Police, firefighters and ambulance personnel responded to High Street Oct. 4 after a pickup truck crashed into a pole supporting traffic lights. The crash, and then a temporary traffic light setup that proved problematic, caused traffic delays on High Street and other nearby roads over the course of two days. PHOTO BY STEVE FULLER

Crash, droopy lights lead to “gridlock nightmare” in city



ELLSWORTH — A crash that knocked a set of traffic lights out of commission and a replacement set that then drooped too low caused what the city’s police chief called “gridlock nightmare” for a time on city roads last week.

The low-hanging lights were fixed with a sturdier, but still temporary, solution the day after the crash. How long it will take for a permanent replacement to be put in place was unknown as of Tuesday.

The center of the traffic tie-ups was at the main entrance to the Maine Coast Mall on High Street. On Oct. 4 at around 3 p.m., 80-year-old William Estes of Otis was headed south on High Street when, according to police, he “appeared to have some sort of medical event.”

That caused Estes’s 2013 GMC Sierra pickup truck to go up onto the sidewalk in front of U.S. Cellular. The truck went back into the road for a time, still headed south, and then went off the road to the right and hit a pole supporting three traffic lights in front of First National Bank.

The pole and mast arm supporting the lights were knocked askew by the impact of the truck. Estes was taken by County Ambulance to Maine Coast Memorial Hospital after the crash for treatment of injuries the police described as non-life-threatening and is said to be doing well this week.

“He’s fine,” Ellsworth Police Chief Glenn Moshier said Tuesday. “He had no really significant injury from the crash.”

In the immediate aftermath of the crash, southbound traffic on High Street was diverted down Foster Street to Water Street. That caused backups on those three streets, especially as the workday drew to a close, but also on other side streets such as Washington as motorists attempted to find their own way around the gridlock.

Ellsworth Public Works and crews from R.F. Jordan & Sons Construction Inc. worked to stabilize the damaged pole. City police and firefighters were joined by the Hancock County Sheriff’s Office and Maine Marine Patrol in directing traffic.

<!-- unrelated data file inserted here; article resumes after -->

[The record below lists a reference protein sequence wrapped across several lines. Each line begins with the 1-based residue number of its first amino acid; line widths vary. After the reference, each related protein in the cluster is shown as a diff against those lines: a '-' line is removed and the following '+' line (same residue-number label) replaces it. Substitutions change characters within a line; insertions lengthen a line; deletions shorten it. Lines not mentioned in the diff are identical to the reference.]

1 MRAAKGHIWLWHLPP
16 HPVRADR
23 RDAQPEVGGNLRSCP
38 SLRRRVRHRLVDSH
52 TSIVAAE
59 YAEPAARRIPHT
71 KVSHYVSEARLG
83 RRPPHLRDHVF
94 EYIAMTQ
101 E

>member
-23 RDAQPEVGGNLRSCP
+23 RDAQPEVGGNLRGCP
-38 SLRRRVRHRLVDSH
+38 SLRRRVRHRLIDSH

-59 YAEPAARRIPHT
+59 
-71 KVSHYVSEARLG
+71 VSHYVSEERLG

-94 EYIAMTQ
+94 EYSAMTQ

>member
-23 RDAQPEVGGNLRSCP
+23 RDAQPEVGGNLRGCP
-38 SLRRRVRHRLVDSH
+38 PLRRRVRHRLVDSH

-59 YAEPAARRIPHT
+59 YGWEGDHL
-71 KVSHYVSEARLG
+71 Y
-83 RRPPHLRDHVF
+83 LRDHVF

Late on the night of Oct. 4 and into the next morning, utility crews from southern Maine arrived to remove the damaged pole and put a new, wooden one in place (with lights hanging from wires instead of mounted on a mast arm).

That caused problems later on Oct. 5 when the lights hanging from the new pole drooped toward the road. The lights were too low for some vehicles to pass under, and traffic was once again rerouted for a time.

Moshier said the ground gave way under the new, wooden pole, which caused it to sink into the ground. He said officials suspect the pole was inadvertently placed on top of an old storm drain.

Moshier said Tuesday there is “no word yet” on when a new, permanent metal pole and mast arm may be put in place.

The backup on multiple streets caused by an incident at one intersection underscores the nature of the traffic environment in Ellsworth, Moshier said. When something happens on High Street, there are only so many other places the cars can go.

“We don’t have any secondary road that can really accommodate the flow that we see at peak hours on High Street,” he said.

Steve Fuller

Steve Fuller

Reporter at The Ellsworth American,
Steve Fuller has worked at The Ellsworth American since 2012. He covers the city of Ellsworth, including the Ellsworth School Department and the city police beat, as well as the towns of Amherst, Aurora, Eastbrook, Great Pond, Mariaville, Osborn, Otis and Waltham. A native of Waldo County, he served as editor of Belfast's Republican Journal prior to joining the American. He lives in Orland. [email protected]